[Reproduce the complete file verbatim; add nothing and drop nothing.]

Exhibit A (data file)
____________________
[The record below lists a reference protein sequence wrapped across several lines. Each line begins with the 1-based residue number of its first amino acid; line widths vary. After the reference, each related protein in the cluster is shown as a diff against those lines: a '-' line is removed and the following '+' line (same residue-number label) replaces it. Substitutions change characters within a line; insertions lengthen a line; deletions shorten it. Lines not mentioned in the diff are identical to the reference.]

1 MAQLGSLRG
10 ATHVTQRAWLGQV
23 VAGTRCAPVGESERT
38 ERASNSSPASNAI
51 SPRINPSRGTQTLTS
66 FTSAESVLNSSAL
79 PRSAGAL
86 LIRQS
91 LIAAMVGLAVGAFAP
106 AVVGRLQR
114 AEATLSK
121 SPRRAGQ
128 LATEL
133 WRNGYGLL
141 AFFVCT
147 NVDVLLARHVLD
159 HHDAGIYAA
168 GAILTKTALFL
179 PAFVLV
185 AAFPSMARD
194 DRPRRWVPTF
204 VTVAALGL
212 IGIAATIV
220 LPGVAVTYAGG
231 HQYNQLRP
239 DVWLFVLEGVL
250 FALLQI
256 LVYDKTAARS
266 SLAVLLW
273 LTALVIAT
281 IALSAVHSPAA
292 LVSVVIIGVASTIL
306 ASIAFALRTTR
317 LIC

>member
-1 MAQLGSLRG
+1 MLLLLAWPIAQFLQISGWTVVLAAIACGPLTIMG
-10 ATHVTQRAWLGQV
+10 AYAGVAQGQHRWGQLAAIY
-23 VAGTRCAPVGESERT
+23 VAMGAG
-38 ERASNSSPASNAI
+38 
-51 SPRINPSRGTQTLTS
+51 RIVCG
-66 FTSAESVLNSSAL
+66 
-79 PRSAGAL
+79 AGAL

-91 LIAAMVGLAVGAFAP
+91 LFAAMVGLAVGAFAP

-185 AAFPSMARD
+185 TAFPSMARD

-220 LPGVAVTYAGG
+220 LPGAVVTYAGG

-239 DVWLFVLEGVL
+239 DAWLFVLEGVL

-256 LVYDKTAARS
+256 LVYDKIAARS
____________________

[The record below lists a reference protein sequence wrapped across several lines. Each line begins with the 1-based residue number of its first amino acid; line widths vary. After the reference, each related protein in the cluster is shown as a diff against those lines: a '-' line is removed and the following '+' line (same residue-number label) replaces it. Substitutions change characters within a line; insertions lengthen a line; deletions shorten it. Lines not mentioned in the diff are identical to the reference.]

1 MAQLGSLRG
10 ATHVTQRAWLGQV
23 VAGTRCAPVGESERT
38 ERASNSSPASNAI
51 SPRINPSRGTQTLTS
66 FTSAESVLNSSAL
79 PRSAGAL
86 LIRQS
91 LIAAMVGLAVGAFAP
106 AVVGRLQR
114 AEATLSK
121 SPRRAGQ
128 LATEL
133 WRNGYGLL
141 AFFVCT
147 NVDVLLARHVLD
159 HHDAGIYAA
168 GAILTKTALFL
179 PAFVLV
185 AAFPSMARD
194 DRPRRWVPTF
204 VTVAALGL
212 IGIAATIV
220 LPGVAVTYAGG
231 HQYNQLRP
239 DVWLFVLEGVL
250 FALLQI
256 LVYDKTAARS
266 SLAVLLW
273 LTALVIAT
281 IALSAVHSPAA
292 LVSVVIIGVASTIL
306 ASIAFALRTTR
317 LIC

>member
-1 MAQLGSLRG
+1 MLLLLAWPIAQFLQISGWTVVLAAIACGPLTIMG
-10 ATHVTQRAWLGQV
+10 AYAGVAQGQHRWGQLAAIY
-23 VAGTRCAPVGESERT
+23 VAMGAG
-38 ERASNSSPASNAI
+38 
-51 SPRINPSRGTQTLTS
+51 RIVCG
-66 FTSAESVLNSSAL
+66 
-79 PRSAGAL
+79 AGAL

-91 LIAAMVGLAVGAFAP
+91 LFAAMVGLAVGAFAP

-185 AAFPSMARD
+185 TAFPSMARD

-220 LPGVAVTYAGG
+220 LPGAVVTYAGG

-239 DVWLFVLEGVL
+239 DAWLFVLEGVL

-256 LVYDKTAARS
+256 LVYDKIAARS